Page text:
Hanging With the Burros- Custer, South Dakota

This post is being featured in travel clothing company SCOTTEVEST/ SeV’s weekly Pocket Guide newsletter.
 
While planning a visit to Custer State Park, I knew that it had a pretty large herd of bison along with many other animals. I was curious as to what other animals called the park home.
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I found out that a small donkey called burros also lived there.

(Check out my post about Custer State Park here.)

Initially you might think- Who cares? I didn’t fly from NYC to South Dakota to see some donkeys in a park. However, these burros are wild, living freely in the park and are also very friendly.
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The burros are friendly because they are always on the lookout for a free meal!

I read that you can feed and interact with them but to be careful as they still are wild animals.

Our first stop at Custer was early on the second evening of our trip. I was on the lookout for burros and finally came across two standing around in a field. I expected them to come over to the car but they showed little interest. I decided to lower the window and wave my arm outside while holding an apple. This did the trick! One of the burros came over slowly followed by the second one.
I have to admit that I was a bit of a wimp at first. I was debating whether or not to get out of the car and decided against it. I had the window half down and was feeding the burros apples through it. This was not the best idea as the apples kept falling back into the car.
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Once the burros got a hold of the apples, they would bite them in half, squirting apple chunks and juice all over the car. They then went on to lick the car and window (seemed like a free car wash at first) making a mess and making it very hard to see out of the window!
The following morning we returned to Custer. I came better prepared this time. While at breakfast, Kim ordered pancakes. They were huge, practically the size of hubcaps. She ate one of them and I figured that I should bring the leftovers for the burros. I asked the waiter to wrap them up and told him what they were for. I think he thought I was joking since I had to remind him to wrap them a second time.
After driving for a while in the park, we came across a large group of burros. They were  in the same spot as the previous day. There were lots of mommy’s with their calves. Some were lying down and relaxing, others were friendly and came up to any vehicle that pulled over.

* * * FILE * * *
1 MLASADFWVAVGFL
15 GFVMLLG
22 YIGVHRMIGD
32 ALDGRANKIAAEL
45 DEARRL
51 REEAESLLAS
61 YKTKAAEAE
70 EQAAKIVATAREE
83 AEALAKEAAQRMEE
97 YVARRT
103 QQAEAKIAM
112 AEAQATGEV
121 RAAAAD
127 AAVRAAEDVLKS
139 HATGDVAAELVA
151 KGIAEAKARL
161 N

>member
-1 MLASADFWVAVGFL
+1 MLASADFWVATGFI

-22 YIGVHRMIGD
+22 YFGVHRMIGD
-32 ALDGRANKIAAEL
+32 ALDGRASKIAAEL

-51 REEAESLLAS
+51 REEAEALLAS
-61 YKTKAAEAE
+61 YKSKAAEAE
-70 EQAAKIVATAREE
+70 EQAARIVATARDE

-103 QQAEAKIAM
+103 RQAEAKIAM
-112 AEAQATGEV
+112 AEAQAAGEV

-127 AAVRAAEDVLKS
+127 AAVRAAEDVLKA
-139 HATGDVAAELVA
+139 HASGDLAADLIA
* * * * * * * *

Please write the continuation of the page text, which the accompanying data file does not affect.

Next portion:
Most of the burros were pretty calm and laid back while a few were a bit on the aggressive side. Each vehicle that pulled up was a potential meal and they wanted to be fed!
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I started off by breaking out the pancakes. I figured the burros would like them from a conversation that I had with a park ranger at Mount Rushmore. The ranger had told me how it was OK to feed the burros and that we should feed them healthy food. If the ranger was telling me to feed them healthy food I figured they must love junky food!
Once the pancake container came out, I was surrounded by a bunch of burros. One of the burros was aggressive towards the others so I had to try to shoo him away to share some pancakes with the others!
Asides from the pancakes, I also had some apples that I bought the previous day. They seem to be the choice snack option that most people bring to feed the burros.
 
 
We ended up spending about 45 minutes feeding and playing with the burros.
It was a memorable experience that ranks up there with other animal interactions that we’ve had in the past.
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I was surprised at how much fun we had hanging with the burros in Custer State Park!

9 thoughts on “Hanging With the Burros- Custer, South Dakota

  1. Too funny! The burros at Custer State Park are like the park mascots. They are always welcoming visitors with a cheerful greeting. So glad that you were able to spend some time interacting with them – and yes, they are always good for a “free window wash.” That is, if you can see out of it once you’re done visiting with them! Funny guys.

    Katlyn Richter
    South Dakota Department of Tourism

  2. Michael, calves?? You’re thinking cows. A burro’s young is a foal. If male, it’s a colt, and if female, a filly. Same as in horses. Other than than, very nice review! — Rich A.

    1. Thanks for the correction. I should’ve known better but instinct said they are calves. I had some words with my editor (my wife) about not catching the error!

      Glad you liked the post otherwise!

  3. Traci- It was next door to where we stayed, the Black Hills Mile-Hi Motel. I can’t recall the restaurant’s name but I checked Google Maps and (unless the name changed) it is called the Wrangler Cafe.

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